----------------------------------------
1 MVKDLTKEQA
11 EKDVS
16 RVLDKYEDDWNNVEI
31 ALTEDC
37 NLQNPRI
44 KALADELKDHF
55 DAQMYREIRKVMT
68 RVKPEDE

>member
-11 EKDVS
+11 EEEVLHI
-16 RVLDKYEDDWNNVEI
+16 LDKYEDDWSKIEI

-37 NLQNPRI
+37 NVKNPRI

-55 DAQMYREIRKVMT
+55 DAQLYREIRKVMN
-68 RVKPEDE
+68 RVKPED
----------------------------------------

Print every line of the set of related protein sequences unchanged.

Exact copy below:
1 MVKDLTKEQA
11 EKDVS
16 RVLDKYEDDWNNVEI
31 ALTEDC
37 NLQNPRI
44 KALADELKDHF
55 DAQMYREIRKVMT
68 RVKPEDE

>member
-11 EKDVS
+11 EEEVLHI
-16 RVLDKYEDDWNNVEI
+16 LDKYEDDWSKIEI

-37 NLQNPRI
+37 NVKNPRI

-55 DAQMYREIRKVMT
+55 DAQLYREIRKVMN
-68 RVKPEDE
+68 RVKPED